Man of Marble (1976), Director: Andrzej Wajda, Running time: 165 mintues.
Not only is Andrzej Wajda’s award-winning Man of Marble one of the most important films in the history of Polis cinema, it is also one of the most compelling attacks on government corruption ever made. It is a Citizen Kane-styled story where Wajda introduces us to a young woman in Krakow, Agnieszka, who is making her thesis film. She is looking behind the scenes at the life of a 1950s bricklayer, Birkut, who was briefly elevated to the status of a communist hero. She wants to know how his heroism was created and what became of him. She gets a hold of censored footage and interviews with the man’s friends and ex-wife, and the filmmaker who made him a hero. A portrait of Birkut emerges as a man who believed in the socialist ideals, the workers revolution, and in building housing for all. However, the young filmmaker’s hard-driving style and the content of her film unnerve her supervisor, who thinks it’s getting too close to a political nerve. The film project is killed with the excuse she is over budget, but the young filmmaker pushes forward against all odds to finish her film.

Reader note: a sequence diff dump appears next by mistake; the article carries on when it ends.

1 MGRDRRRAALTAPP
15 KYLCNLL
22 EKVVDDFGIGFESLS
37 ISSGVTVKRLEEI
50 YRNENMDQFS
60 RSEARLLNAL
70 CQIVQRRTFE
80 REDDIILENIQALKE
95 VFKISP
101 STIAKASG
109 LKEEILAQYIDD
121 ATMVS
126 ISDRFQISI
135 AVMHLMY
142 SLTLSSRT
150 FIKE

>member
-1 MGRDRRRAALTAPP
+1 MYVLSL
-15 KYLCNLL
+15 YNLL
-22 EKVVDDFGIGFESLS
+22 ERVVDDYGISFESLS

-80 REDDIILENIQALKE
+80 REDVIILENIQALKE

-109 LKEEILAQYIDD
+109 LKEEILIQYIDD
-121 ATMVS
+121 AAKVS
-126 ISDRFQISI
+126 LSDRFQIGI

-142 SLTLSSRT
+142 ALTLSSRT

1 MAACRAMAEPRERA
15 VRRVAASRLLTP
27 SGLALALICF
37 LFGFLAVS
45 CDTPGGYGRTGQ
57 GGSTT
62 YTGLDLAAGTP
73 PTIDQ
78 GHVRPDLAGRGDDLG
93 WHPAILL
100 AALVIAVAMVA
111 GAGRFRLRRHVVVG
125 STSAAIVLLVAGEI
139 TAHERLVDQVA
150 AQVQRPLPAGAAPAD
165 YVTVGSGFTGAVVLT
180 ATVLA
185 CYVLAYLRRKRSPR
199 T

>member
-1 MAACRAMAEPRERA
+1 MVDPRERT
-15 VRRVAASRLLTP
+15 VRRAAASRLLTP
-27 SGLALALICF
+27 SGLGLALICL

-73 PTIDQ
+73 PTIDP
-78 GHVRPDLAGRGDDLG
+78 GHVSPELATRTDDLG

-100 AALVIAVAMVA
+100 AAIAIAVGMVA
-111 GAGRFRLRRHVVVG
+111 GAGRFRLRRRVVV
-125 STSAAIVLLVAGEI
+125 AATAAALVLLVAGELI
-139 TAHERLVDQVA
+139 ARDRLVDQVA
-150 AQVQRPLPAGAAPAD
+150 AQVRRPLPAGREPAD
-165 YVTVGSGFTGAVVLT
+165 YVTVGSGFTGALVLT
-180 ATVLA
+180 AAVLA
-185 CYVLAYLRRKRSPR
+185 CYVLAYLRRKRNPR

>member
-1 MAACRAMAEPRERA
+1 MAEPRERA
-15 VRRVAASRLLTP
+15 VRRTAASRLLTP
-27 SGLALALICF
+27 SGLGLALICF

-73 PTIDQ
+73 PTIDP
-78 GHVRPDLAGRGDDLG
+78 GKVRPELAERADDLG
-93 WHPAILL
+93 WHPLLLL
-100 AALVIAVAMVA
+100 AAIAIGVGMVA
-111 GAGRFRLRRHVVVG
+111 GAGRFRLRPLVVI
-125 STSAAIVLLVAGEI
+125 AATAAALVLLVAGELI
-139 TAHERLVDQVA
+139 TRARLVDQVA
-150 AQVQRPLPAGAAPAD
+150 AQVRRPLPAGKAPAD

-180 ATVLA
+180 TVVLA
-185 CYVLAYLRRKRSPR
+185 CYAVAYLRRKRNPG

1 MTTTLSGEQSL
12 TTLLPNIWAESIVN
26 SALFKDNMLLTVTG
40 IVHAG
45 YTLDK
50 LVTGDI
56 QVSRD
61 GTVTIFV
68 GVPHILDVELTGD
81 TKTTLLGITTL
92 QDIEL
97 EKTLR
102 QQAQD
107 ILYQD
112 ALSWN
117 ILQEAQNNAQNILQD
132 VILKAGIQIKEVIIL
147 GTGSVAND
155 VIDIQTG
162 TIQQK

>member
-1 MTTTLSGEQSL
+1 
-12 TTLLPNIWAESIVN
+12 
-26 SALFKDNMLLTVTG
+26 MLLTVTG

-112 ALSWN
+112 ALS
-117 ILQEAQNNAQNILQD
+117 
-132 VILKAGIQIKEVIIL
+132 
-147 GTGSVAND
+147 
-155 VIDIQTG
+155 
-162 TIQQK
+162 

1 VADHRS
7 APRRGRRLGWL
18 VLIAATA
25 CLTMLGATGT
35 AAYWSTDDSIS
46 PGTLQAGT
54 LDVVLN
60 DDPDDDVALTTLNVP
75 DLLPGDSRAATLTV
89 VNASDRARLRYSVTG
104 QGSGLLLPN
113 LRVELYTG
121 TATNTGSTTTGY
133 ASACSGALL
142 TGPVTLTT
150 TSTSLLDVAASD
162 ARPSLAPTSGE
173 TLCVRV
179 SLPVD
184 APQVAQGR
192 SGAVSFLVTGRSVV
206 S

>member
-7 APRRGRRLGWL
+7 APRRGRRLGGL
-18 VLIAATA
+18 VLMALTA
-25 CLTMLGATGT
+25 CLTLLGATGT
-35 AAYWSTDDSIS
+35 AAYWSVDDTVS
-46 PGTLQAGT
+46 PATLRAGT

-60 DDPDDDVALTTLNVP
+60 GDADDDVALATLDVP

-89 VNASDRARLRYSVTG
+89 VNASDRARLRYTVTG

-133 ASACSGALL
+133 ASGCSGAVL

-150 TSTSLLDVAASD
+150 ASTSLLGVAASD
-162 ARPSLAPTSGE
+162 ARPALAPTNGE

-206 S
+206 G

The Man Who Never Was (1956), Director: Ronald Neame, Running time: 103 minutes.
Clifton Webb stars in this fascinating account of a daring intelligence operation designed to mislead the Nazis prior to the 1943 Allied invasion of Sicily. In an effort to convince the Germans to redeploy their defenses, Lt. Commander Montagu (Webb) creates a false English officer and fabricates letters that indicate the British intend to land in Greece. Montagu than plants these documents on a dead man and orchestrates the "discovery" of this "officer" on the coast of Spain, Knowing the papers will fall into German hands. What follows is a taut cat-and mouse game as British Intelligence waits for Berlin to respond, then races to stay one step ahead of the Nazi agent dispatched to determine if the dead man is genuine. This true story of ingenious deception is a riveting tale of wartime espionage.
Mediterraneo (1991), Director: Gabriele Salvatores, Running time: 87 minutes.